New Flying Reptile Found On Jurassic Coast

A newly-discovered species of prehistoric flying reptile has been named after satirical artist Gerald Scarfe.

The political cartoonist was chosen because of his caricatures of Margaret Thatcher which depicted her as a pointy-nosed "Torydactyl''.

The pterosaur, discovered by a University of Portsmouth palaeontologist, has been named Cuspicephalus scarfi.

The new discovery was so-called because of its extremely long, pointed head, which is unusual for a pterosaur.

Mr Scarfe said:

"I'm thrilled and flattered - I never thought Mrs Thatcher would do anything for me - even if it is to be immortalised as a 155-million-year-old fossil.

"I have spent many holidays in Kimmeridge and to think my namesake was buried beneath my feet is wonderfully bizarre.''

The species was found by fossil collector Steve Etches in Kimmeridge Bay, Dorset, and identified by palaeontologist Dr David Martill.

The specimen is 155 million years old, from the late Jurassic period, and is the most substantial pterosaur skull to be found in the UK for nearly 200 years.

It is now on display in Dorset's Museum of Jurassic Marine Life.

The pterosaur skull was found compressed in a slab of dark grey mudstone and, although some bones had been removed by marine erosion, much of it is still intact.

The specimen is the first significant remains of a pterosaur found in Kimmeridge Bay, despite the area being part of the Jurassic Coast World Heritage Site and renowned for its wide diversity of fossil vertebrates.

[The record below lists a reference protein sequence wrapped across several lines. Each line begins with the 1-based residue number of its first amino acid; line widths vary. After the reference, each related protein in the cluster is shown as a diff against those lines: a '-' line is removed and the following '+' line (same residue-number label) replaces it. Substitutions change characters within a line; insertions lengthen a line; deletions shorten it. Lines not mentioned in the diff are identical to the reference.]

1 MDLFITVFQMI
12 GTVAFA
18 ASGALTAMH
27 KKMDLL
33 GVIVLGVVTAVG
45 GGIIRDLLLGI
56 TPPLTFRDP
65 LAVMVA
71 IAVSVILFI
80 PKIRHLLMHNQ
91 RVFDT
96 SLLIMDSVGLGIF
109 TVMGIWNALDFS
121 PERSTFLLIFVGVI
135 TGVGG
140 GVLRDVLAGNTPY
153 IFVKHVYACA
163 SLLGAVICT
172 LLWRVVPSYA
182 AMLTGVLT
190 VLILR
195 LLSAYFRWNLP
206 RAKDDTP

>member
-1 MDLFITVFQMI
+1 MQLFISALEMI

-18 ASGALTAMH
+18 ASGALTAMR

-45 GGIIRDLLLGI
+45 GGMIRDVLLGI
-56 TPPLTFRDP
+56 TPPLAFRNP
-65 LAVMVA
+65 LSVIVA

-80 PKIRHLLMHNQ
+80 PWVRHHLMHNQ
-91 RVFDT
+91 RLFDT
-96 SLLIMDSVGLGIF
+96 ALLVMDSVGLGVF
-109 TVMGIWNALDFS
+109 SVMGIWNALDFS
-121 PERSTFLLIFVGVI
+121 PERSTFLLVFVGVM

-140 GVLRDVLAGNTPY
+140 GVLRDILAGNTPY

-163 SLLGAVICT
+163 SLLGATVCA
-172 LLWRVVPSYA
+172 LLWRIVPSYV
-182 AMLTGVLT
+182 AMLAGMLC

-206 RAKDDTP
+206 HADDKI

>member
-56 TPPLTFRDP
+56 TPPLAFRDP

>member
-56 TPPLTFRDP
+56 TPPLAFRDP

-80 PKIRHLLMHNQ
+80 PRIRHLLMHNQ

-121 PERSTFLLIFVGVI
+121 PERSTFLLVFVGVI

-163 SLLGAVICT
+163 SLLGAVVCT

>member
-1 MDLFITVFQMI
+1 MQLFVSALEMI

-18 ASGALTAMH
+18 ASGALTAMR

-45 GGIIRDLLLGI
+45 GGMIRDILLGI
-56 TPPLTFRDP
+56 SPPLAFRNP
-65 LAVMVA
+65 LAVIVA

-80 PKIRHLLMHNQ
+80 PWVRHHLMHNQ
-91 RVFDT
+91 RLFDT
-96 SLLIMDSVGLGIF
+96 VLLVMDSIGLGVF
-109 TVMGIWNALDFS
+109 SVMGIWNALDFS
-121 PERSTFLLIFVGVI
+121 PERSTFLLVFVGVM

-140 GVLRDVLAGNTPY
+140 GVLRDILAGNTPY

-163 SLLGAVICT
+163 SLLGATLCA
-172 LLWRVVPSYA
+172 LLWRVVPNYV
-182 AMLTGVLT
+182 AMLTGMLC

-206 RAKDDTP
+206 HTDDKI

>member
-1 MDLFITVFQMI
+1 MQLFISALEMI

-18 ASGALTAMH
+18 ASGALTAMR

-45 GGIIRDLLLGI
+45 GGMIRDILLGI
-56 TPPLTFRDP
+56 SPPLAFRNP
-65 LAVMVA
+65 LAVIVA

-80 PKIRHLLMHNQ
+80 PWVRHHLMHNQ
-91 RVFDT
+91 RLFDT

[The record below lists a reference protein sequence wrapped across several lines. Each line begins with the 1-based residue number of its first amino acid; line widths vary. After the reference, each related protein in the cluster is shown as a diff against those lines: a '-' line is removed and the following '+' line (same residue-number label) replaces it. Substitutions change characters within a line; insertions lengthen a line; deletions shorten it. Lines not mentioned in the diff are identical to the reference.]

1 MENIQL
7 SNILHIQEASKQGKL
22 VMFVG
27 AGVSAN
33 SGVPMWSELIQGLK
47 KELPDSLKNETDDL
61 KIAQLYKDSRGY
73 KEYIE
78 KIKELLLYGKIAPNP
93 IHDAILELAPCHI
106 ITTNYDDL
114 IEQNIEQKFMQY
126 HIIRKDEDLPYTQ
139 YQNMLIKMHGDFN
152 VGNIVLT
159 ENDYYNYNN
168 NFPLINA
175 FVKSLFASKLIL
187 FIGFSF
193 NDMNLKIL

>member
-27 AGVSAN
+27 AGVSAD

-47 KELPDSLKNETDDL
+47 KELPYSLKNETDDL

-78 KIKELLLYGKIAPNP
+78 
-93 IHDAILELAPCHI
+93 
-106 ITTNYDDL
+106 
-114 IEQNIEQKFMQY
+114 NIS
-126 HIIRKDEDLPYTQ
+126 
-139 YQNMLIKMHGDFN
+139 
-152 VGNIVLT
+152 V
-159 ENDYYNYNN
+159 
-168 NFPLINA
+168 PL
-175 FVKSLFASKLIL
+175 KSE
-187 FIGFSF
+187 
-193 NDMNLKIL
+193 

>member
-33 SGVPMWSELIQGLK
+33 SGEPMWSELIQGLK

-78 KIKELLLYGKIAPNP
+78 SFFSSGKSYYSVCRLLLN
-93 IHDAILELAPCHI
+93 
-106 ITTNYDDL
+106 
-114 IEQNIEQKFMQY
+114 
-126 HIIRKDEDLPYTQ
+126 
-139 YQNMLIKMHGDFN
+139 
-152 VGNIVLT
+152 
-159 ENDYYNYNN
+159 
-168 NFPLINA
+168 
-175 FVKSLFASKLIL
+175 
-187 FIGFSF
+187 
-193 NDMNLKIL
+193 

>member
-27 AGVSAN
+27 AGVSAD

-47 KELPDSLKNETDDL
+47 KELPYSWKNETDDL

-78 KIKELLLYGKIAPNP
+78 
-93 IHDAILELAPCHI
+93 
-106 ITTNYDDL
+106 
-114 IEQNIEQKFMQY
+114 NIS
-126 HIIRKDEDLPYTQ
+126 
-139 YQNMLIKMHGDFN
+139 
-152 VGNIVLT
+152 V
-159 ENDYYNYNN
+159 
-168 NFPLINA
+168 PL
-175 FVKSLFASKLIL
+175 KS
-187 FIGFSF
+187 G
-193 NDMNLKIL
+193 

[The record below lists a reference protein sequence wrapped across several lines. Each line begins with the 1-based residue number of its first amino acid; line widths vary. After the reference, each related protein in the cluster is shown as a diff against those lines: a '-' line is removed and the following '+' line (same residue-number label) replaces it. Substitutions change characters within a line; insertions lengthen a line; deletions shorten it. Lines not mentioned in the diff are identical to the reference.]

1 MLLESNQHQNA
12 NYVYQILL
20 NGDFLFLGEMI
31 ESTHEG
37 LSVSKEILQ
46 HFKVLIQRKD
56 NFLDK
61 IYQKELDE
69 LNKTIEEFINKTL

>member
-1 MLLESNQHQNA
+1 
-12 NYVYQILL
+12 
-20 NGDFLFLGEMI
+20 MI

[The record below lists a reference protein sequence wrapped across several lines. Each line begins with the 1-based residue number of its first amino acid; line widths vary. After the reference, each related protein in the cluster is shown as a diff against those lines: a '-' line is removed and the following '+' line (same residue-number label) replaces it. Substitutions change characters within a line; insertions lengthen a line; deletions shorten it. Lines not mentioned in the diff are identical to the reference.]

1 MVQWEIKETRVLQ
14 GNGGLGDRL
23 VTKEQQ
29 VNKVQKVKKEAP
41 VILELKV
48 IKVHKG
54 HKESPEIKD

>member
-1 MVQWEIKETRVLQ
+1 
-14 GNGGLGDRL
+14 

Dr Martill, from the School of Earth and Environmental Studies, said:

"This discovery is unique because pterosaur remains are so rare in the late Jurassic period in the UK and the skull is extraordinarily slender.

"It is also remarkable to find such a complete skull, allowing us to identify the species more easily.

"I've always been a fan of Gerald Scarfe because he's so cruelly funny.

"The pterodactyl, a type of pterosaur, is a trademark of his caricatures so I decided to name this specimen in his honour.

"I didn't seek his permission to use his name as he doesn't gain permission to depict the characters he has inked, but thankfully, I've since found out, he's absolutely thrilled.

"Although the new pterosaur discovery has a strong resemblance to his caricature of Margaret Thatcher, pterosaurs were never as divisive as Thatcher.''

Pterosaurs are flying reptiles which lived at the same time as dinosaurs, between 210 million and 65 million years ago.

The skull of the new species Cuspicephalus scarfi is 13in (326mm) long - similar in size to a stork or heron.

Dr Martill said:

"Although we've not yet carried out an analysis of the evolutionary relationships of Cuspicephalus scarfi, we believe this discovery is evolutionarily significant because it seems to be filling a gap between primitive, small, long-tailed pterosaurs evolving into more advanced short-tailed forms.

"Short-tailed pterosaurs differed hugely from their primitive long-tailed counterparts. Some were gigantic in size compared with the earlier forms and they had larger wings, enabling them to glide farther, faster and higher.

"Cuspicephalus scarfi appears to fill this large, tantalising gap between the two forms.''

The research is published in the journal Acta Palaeontologica Polonica.

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